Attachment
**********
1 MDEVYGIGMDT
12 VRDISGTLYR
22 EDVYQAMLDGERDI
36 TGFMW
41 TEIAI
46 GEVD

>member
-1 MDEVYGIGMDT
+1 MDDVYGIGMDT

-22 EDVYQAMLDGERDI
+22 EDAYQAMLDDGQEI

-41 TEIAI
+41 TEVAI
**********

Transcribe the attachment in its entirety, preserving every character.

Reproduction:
1 MDEVYGIGMDT
12 VRDISGTLYR
22 EDVYQAMLDGERDI
36 TGFMW
41 TEIAI
46 GEVD

>member
-1 MDEVYGIGMDT
+1 MDDVYGIGMDT

-22 EDVYQAMLDGERDI
+22 EDAYQAMLDDGQEI

-41 TEIAI
+41 TEVAI